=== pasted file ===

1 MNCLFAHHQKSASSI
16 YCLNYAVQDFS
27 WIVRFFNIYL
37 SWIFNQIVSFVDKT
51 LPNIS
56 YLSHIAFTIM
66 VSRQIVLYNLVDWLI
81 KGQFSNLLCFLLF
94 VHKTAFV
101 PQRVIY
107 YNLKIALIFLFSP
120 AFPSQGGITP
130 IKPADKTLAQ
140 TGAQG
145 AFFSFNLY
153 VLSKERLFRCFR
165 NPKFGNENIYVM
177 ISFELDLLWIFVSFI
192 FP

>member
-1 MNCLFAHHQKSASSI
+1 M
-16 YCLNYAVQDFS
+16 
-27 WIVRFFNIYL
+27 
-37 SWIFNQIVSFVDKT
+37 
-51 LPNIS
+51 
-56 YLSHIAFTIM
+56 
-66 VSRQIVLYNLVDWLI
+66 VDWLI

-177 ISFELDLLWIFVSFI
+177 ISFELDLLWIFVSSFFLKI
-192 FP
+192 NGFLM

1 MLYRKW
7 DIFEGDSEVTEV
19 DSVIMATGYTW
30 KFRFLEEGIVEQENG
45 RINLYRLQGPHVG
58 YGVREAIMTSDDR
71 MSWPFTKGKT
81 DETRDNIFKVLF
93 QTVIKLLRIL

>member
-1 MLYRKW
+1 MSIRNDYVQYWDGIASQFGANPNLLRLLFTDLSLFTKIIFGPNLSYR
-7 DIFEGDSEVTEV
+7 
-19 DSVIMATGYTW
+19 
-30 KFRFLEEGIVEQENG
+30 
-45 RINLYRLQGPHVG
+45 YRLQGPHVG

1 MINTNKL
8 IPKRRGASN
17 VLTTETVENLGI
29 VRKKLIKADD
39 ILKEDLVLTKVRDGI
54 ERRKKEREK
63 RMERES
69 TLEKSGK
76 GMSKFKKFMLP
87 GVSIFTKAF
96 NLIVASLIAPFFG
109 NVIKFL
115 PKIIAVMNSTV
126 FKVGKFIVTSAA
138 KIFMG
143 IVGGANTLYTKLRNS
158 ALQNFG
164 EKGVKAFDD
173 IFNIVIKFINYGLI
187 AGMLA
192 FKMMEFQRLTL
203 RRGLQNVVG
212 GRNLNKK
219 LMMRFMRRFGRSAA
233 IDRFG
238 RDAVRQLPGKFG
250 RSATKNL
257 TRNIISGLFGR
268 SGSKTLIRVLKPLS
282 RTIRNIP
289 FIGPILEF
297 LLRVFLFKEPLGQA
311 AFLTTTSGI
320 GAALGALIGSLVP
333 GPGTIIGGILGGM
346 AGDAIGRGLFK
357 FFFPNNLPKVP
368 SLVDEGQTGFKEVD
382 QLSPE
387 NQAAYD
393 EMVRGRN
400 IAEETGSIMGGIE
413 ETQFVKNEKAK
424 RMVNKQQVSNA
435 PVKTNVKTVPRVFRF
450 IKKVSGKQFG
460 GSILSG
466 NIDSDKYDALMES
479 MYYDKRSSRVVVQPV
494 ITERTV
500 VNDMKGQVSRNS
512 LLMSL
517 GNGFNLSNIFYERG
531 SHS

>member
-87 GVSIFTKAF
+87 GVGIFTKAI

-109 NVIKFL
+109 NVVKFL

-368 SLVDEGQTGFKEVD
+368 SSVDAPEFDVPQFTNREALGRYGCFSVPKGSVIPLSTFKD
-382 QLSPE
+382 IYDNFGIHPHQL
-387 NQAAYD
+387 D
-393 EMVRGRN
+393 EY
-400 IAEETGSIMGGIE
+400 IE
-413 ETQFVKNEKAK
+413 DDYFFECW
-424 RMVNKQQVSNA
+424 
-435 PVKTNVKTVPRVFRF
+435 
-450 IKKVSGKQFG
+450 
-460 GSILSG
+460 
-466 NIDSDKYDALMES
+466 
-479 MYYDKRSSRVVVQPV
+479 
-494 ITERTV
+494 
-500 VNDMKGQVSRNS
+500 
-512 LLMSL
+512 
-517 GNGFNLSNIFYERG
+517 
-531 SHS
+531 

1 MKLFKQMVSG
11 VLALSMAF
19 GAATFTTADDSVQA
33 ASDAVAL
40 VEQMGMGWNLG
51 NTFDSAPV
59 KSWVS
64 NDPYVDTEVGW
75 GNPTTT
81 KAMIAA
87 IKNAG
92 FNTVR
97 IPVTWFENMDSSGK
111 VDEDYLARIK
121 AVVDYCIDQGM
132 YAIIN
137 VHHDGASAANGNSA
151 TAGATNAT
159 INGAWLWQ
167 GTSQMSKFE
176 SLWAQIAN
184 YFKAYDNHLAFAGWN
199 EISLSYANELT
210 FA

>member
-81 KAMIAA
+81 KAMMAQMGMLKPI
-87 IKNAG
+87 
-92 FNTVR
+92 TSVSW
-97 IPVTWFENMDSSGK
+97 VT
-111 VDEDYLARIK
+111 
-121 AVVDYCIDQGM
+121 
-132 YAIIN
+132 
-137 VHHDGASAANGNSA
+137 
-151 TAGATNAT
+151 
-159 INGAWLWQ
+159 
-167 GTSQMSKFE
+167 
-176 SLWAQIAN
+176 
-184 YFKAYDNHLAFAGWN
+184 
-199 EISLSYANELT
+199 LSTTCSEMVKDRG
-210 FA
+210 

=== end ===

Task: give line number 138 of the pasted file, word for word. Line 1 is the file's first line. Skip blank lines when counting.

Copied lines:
-466 NIDSDKYDALMES